- Robot (R). Robots are in the box and should remain in the box at all times. They stand on the start line, their backs to the Communicators. They are blindfolded and cannot see anything. Only the Robots can move. Other members must stay where they are. Robots represent Scrum Sprinters.
- If there are four delegates in a group (because of adding a leftover person), two delegates should be assigned to the role of Observer.
- Ask everyone to take up position.
- Once the Robots are in the box and are blindfolded, place the bucket of water into the box away from the Robots. Make it random.
- Keep the Swiss ball out of the box for time being.
- Explain that a penalty of a 10 seconds freeze is imposed when:
- A robot goes out of the box.
- Two robots bump into each other. Both robots receive the penalty.
- A Robot bumps into an obstacle such as the Swiss ball. When the Swiss ball is bumped into, it is likely to move to a new location. Keep it where it ends, representing a change to the environment. If it went out of the box, put it back in the box in a random location. If the ball rolled and hit another Robot, the Robot would not get penalised of course. Gently move the ball so it is not touching anyone and let them resume.
- On you mark, start the competition.
- An Observer must instruct the Communicator without talking based on what the Robot does. A Communicator in turn should issue verbal commands for the robots to follow.
- Once the exercise has started, randomly place the Swiss ball in the middle of the box. This means Observers (Scrum Product Owners) now need to indicate a different signal and the Communicators (Scrum Masters) need to reflect it to the Robots (Scrum Sprinters).
- Optionally, to make the task more difficult, half-way through you can change the position of the nuclear waste as well, suggesting a changed target by end client.
- Once a Robot finds the nuclear waste and picks it up, the Robot must return the waste to the centre line and place it on the ground. Other Robots must freeze in position (this avoids negative competitive behaviour which is not the objective of this exercise). The Robot carrying the waste should not bump into other Robots or the obstacle, otherwise, there will be a catastrophic nuclear incidence; everyone will die, and the game is over!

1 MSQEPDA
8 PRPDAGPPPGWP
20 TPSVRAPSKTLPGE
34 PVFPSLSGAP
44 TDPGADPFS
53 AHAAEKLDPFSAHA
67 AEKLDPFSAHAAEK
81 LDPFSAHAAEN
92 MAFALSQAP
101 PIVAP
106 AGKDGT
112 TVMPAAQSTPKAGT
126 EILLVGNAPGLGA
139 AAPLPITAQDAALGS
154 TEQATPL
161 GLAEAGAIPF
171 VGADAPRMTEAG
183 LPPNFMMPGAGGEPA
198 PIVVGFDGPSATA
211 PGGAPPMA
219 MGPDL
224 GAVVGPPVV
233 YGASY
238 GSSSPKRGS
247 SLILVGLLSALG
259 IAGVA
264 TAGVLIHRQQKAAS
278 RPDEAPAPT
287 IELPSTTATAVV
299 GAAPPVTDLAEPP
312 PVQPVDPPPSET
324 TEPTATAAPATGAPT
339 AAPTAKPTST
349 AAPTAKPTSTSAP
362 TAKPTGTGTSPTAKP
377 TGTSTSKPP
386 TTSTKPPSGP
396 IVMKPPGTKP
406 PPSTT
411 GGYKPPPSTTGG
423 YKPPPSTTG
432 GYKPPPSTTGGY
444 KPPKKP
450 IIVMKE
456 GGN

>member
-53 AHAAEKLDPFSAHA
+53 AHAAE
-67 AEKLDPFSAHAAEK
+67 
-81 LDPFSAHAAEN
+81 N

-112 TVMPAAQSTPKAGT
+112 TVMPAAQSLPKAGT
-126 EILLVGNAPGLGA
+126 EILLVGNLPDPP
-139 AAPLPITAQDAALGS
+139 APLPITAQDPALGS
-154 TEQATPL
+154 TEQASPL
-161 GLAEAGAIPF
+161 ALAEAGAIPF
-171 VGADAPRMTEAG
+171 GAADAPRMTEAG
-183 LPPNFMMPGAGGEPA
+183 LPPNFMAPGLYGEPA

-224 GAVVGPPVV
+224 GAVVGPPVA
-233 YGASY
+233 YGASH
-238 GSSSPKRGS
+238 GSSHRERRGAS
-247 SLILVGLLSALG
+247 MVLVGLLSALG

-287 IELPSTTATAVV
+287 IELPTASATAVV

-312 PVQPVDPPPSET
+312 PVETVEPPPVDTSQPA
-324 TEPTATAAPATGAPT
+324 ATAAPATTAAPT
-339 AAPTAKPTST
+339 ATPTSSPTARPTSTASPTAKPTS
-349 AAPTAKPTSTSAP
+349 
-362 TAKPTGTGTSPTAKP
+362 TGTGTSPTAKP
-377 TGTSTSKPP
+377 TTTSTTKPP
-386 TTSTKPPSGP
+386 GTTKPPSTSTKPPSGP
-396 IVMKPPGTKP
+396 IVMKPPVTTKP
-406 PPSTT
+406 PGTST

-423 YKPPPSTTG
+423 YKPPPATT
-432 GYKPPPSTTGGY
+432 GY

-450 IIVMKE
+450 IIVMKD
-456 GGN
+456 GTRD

- The last leg, after the nuclear waste has been picked up, is not competitive as only one team is operational and the other two are frozen. This gives the other two teams an opportunity to observe the teamwork of the winning team with the Robot carrying the waste and be able to have an informed discussion about the process during debrief.
- Declare the winner and follow with a discussion.
Explaining the Exercise: 5 minutes
Activity: 30 minutes
Group Feedback: 10 minutes
An important point of this exercise is to map an analogy of retrieving nuclear waste into the roles defined in Scrum. The vivid example helps them remember the terminology and roles better. You can also explain Scrum with another analogy like this:
The Scrum team is like a car, directed to a desired direction. The driver is the product owner, making sure the car is always going where it is intended. The car mechanic is the Scrum Master who keeps the car operational and fit for the road. The engine and associated apparatus are the Sprinter that follows commands and executes them while collecting signals through its sensors and providing feedback through the dashboard.
Having gone through this exercise ask delegates the following:
- How did it feel to be the Observer, Communicator or Robot?
- Did your team succeed?
- What do to think of the efficiency of the structured scrum method while going through this exercise?
- What part was the most difficult or you had to absolutely get right to succeed?
- What went wrong?
- What would you do differently if you had a chance to go through this exercise again?
- What do you think made the winning team succeed?
- How can you apply the Scrum project management and agile methodology to your projects at work?